Tania Fiero, PHR, SHRM-CP, Vice President, Human Resources

It’s no secret that employment laws and regulations have seen an increase in activity in the last 10 years, most notably with the signing of the Patient Protection and Affordable Care Act. However employers have not only seen an increase at the federal level, but also at the state and local level. If your company utilizes the services of a staffing or payrolling firm, regulatory agencies are increasingly making it possible to hold your company accountable in the event the staffing or payrolling firm are found to be negligent. It’s more important than ever to have a strong internal compliance program and ensure that your staffing vendors do too. But what does a strong HR compliance program look like in the staffing industry?

As in any industry, a strong HR compliance program in the staffing industry should have a proactive and a reactive component. Staffing and payrolling is only different because these firms also enter into contractual arrangements with their clients promising to perform certain HR services that are custom for that client. Obviously, the stronger the proactive components, the less frequently the reactive components will be needed. This two part article will take a look at what best in class staffing and payrolling companies do right when it comes to HR compliance risk mitigation.

Proactive Compliance

A proactive compliance program should be managed by someone in the company that has the responsibility of keeping informed of employment laws and regulations as well as safety. For some companies that may be corporate counsel or external counsel. For others it may be the human resources team.

Following are some best practices:

  1. Use Resources that Educate about Laws and Regulations – There are many resources available to companies, some are free, and others require memberships or fees for their publications.
    1. Law offices – Most large employment law firms have a newsletter subscription that is free and provides general employment law updates frequently. Many of these law firms have added webinars as another way to get their message to prospects and clients. These may have a small fee to participate.
      1. Littler Mendelson – https://www.littler.com/publications
      2. Sheppard Mullin – https://www.laboremploymentlawblog.com/
      3. Ogletree Deakins – https://www.ogletreedeakins.com/our-insights/blogs/
    2. Industry Associations – The staffing industry has its own industry associations. Membership may be required to receive the full benefit of newsletters and webinars.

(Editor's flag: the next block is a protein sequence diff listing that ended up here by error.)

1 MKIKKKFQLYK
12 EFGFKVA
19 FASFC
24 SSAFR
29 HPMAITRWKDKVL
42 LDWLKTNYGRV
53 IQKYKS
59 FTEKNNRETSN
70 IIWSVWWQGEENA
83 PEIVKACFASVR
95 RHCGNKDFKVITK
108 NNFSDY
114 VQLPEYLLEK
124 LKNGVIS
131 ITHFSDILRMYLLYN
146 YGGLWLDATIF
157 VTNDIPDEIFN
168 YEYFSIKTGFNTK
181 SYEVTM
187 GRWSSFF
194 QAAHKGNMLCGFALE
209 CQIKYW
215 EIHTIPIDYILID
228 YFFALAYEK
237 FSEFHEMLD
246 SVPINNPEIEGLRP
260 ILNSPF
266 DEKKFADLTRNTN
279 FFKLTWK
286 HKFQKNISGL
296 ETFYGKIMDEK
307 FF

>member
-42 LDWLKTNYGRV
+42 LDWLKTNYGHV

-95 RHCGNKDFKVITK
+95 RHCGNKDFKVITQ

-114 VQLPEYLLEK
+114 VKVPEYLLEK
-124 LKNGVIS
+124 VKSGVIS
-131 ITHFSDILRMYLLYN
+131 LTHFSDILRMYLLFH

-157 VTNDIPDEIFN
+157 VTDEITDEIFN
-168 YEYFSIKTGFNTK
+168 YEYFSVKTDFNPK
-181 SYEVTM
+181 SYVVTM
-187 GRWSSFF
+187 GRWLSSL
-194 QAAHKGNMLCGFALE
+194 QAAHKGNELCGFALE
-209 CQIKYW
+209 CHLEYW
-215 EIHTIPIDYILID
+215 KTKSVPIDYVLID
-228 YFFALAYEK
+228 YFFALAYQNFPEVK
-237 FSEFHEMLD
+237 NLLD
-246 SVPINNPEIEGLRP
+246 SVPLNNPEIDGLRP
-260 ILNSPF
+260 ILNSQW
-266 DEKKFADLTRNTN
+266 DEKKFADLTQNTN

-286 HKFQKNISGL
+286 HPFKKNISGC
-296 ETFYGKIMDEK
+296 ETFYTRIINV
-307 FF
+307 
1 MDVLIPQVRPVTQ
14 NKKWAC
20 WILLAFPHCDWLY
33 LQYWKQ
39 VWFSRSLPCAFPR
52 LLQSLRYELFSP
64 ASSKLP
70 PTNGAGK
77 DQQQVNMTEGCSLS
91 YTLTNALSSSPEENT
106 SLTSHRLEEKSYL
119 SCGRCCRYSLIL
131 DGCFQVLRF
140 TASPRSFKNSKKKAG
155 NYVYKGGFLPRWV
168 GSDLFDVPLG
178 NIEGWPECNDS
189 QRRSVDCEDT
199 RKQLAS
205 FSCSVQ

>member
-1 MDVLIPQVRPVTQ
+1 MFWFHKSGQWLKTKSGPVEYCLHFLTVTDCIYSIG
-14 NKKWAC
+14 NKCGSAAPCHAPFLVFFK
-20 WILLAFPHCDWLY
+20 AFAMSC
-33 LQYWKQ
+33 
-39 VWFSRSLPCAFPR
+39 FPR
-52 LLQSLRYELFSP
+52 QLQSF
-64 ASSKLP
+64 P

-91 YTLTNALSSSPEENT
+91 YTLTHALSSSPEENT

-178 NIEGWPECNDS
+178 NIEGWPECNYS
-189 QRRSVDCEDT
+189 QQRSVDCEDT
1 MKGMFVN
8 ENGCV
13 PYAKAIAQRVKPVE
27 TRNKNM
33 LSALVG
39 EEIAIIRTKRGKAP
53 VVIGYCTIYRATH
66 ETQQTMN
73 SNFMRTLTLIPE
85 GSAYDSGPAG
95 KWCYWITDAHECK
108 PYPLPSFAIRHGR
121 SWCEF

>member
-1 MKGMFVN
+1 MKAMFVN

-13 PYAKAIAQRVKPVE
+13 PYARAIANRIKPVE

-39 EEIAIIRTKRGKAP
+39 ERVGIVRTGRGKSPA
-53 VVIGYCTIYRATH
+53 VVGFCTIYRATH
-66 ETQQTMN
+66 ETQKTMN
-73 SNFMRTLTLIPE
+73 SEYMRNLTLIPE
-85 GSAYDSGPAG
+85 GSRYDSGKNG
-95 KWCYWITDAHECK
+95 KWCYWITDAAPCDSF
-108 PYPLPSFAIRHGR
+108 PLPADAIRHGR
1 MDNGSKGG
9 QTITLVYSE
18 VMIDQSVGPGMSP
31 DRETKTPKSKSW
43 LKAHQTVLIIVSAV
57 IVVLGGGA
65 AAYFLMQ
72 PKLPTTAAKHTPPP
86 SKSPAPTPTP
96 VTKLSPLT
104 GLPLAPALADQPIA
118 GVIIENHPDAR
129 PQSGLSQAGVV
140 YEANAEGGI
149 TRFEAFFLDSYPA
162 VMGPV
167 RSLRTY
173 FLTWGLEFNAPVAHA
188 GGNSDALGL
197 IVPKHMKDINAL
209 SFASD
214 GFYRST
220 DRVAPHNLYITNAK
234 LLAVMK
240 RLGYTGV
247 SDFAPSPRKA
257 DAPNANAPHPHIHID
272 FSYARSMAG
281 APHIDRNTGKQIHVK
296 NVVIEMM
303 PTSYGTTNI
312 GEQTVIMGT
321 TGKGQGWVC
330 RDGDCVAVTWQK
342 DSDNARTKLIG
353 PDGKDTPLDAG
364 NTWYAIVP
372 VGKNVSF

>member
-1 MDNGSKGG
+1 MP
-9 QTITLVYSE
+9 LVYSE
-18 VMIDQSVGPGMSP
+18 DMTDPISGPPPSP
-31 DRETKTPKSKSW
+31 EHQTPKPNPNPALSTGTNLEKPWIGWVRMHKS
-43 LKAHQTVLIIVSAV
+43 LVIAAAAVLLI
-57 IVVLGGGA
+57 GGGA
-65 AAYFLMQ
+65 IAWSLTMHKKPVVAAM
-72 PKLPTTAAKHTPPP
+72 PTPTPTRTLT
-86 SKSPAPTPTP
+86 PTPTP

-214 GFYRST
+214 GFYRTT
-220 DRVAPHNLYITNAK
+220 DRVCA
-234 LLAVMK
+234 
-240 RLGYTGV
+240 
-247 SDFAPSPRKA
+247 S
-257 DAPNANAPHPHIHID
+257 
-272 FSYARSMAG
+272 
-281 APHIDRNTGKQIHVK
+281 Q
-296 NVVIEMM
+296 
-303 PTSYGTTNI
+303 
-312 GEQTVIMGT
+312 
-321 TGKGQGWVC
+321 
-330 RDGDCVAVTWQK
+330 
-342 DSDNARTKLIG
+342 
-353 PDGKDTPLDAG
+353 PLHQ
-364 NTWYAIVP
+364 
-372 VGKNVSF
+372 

1. American Staffing Association – www.americanstaffing.net
      2. Staffing Industry Analysts – www.staffingindustry.com
    3. Human Resources Associations – HR related professional organizations vary at the local, state and national level. Most are membership based.
      1. Society for Human Resources Management (SHRM) – www.shrm.org
      2. National Human Resources Association (NHRA) – www.humanresources.org
  2. Publish a Legislative Action Pipeline – This is a list of all federal, state and local laws and regulations that have been proposed or have been passed and their effective date. This is published internally and distributed to stakeholders at the staffing firm routinely. The list acts as a method to keep all parties informed about how the laws and regulations impact the business and the employment relationship between employees and clients.
  3. Conduct Half Yearly Audits – Audits are routinely conducted to review client contractual obligations, federal and state laws, agency guidelines and company insurance coverages. The objective is to identify areas that are not performing or are at risk. The results of these audits are shared with the company’s executive team along with recommended corrective actions and agreement to the actions and timeframes. Training is often a remedy for items discovered in the audit.
  4. Conduct Training – Compliance training is frequently calendared for the staff to include items such as FLSA exemptions and wage and hour, benefits and the Affordable Care Act, OSHA and workplace safety, co-employment concepts, discrimination and harassment training.
  5. Develop a Strong Safety Program – Partnerships are created with insurance brokers, safety consultants, or agencies like OSHA or the National Safety Council to get the information needed to implement a sound safety program. Educating clients on their unique role as a user of temporary employees is another key aspect. OSHA has published Temporary Workforce Initiative (TWI) to help facilitate these conversations.

With a strong proactive compliance program in place, companies can expect that activity on the reactive side will decrease. If a company is implementing a new proactive compliance program or making improvements to a program in place, it will take some time and patience for the benefits to be realized.

If you’d like to learn how staffing and payrolling companies manage claims responsibly, click on part II of this article here. Or contact Innovative Employee Solutions to find out their best practices for staying compliant.

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